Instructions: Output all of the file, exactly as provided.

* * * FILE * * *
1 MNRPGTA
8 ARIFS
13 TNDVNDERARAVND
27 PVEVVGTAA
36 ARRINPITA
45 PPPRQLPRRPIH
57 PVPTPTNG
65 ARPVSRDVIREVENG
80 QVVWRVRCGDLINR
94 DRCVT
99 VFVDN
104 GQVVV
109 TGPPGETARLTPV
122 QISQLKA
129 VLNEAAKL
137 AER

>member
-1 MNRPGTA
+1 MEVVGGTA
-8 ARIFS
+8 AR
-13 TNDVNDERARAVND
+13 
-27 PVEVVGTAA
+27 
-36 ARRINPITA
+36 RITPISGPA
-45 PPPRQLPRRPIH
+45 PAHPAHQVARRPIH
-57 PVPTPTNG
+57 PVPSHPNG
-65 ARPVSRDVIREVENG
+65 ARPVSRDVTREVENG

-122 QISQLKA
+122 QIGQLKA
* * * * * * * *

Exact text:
1 MNRPGTA
8 ARIFS
13 TNDVNDERARAVND
27 PVEVVGTAA
36 ARRINPITA
45 PPPRQLPRRPIH
57 PVPTPTNG
65 ARPVSRDVIREVENG
80 QVVWRVRCGDLINR
94 DRCVT
99 VFVDN
104 GQVVV
109 TGPPGETARLTPV
122 QISQLKA
129 VLNEAAKL
137 AER

>member
-1 MNRPGTA
+1 MEVVGGTA
-8 ARIFS
+8 AR
-13 TNDVNDERARAVND
+13 
-27 PVEVVGTAA
+27 
-36 ARRINPITA
+36 RITPISGPA
-45 PPPRQLPRRPIH
+45 PAHPAHQVARRPIH
-57 PVPTPTNG
+57 PVPSHPNG
-65 ARPVSRDVIREVENG
+65 ARPVSRDVTREVENG

-122 QISQLKA
+122 QIGQLKA